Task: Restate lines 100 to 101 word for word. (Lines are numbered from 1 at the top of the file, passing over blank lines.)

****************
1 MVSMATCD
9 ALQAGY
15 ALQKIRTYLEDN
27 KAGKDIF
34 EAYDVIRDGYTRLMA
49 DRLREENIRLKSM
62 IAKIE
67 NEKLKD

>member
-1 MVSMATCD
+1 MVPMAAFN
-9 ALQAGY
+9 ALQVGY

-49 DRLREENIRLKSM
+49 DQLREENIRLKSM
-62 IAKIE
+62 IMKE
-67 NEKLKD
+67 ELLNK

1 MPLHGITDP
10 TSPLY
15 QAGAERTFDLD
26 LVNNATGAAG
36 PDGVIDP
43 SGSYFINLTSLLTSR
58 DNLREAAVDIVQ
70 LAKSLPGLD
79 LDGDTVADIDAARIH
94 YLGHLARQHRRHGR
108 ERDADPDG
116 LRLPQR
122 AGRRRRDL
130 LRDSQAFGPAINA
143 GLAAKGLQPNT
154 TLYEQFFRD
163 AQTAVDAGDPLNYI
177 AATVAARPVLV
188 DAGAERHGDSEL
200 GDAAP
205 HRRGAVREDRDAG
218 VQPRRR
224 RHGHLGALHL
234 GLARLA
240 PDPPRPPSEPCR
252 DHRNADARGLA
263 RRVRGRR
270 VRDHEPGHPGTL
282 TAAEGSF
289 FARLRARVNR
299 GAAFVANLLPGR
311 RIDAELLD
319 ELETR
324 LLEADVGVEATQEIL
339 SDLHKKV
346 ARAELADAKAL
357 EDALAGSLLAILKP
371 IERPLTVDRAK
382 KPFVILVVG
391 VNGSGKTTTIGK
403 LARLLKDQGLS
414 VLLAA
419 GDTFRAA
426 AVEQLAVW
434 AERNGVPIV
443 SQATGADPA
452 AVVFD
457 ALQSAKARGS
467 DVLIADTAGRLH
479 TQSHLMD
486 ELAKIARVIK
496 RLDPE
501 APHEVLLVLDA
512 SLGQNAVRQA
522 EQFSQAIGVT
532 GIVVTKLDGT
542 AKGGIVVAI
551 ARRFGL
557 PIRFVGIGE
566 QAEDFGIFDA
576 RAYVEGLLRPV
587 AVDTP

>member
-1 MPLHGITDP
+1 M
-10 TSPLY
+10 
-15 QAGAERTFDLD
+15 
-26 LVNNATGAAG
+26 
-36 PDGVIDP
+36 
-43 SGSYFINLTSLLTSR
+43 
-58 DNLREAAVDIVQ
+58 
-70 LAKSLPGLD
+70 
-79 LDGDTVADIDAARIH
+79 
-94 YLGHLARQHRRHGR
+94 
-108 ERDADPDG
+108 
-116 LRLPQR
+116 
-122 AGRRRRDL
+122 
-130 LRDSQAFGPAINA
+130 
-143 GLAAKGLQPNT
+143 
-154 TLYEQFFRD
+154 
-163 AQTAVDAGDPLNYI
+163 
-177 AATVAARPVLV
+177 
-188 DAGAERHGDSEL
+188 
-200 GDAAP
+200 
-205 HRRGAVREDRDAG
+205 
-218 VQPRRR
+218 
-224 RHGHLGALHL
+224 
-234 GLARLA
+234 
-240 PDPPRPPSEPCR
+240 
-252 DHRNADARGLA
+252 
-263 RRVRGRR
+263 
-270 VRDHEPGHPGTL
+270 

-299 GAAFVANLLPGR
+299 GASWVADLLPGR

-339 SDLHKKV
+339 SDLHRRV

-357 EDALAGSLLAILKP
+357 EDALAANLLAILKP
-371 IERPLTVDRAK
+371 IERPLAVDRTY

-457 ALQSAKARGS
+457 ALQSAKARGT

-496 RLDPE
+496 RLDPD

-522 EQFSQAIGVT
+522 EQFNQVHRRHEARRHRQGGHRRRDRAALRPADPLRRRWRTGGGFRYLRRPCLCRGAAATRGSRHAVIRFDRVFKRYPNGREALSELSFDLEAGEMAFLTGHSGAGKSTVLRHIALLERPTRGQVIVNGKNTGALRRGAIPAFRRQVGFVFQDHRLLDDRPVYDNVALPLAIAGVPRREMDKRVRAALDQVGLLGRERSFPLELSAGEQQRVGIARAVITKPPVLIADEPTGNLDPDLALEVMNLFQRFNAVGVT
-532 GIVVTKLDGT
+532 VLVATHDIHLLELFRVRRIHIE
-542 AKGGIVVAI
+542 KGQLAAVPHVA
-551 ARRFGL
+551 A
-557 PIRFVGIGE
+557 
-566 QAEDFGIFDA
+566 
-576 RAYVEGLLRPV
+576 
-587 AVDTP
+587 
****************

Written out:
+79 
-94 YLGHLARQHRRHGR